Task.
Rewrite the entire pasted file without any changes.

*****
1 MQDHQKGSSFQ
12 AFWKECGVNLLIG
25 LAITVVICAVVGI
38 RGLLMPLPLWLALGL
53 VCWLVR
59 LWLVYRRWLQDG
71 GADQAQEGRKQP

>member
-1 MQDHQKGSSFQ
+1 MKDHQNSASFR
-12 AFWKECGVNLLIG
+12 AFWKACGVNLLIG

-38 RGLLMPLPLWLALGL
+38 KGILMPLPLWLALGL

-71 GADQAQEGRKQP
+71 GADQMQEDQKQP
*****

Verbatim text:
1 MQDHQKGSSFQ
12 AFWKECGVNLLIG
25 LAITVVICAVVGI
38 RGLLMPLPLWLALGL
53 VCWLVR
59 LWLVYRRWLQDG
71 GADQAQEGRKQP

>member
-1 MQDHQKGSSFQ
+1 MKDHQNSASFR
-12 AFWKECGVNLLIG
+12 AFWKACGVNLLIG

-38 RGLLMPLPLWLALGL
+38 KGILMPLPLWLALGL

-71 GADQAQEGRKQP
+71 GADQMQEDQKQP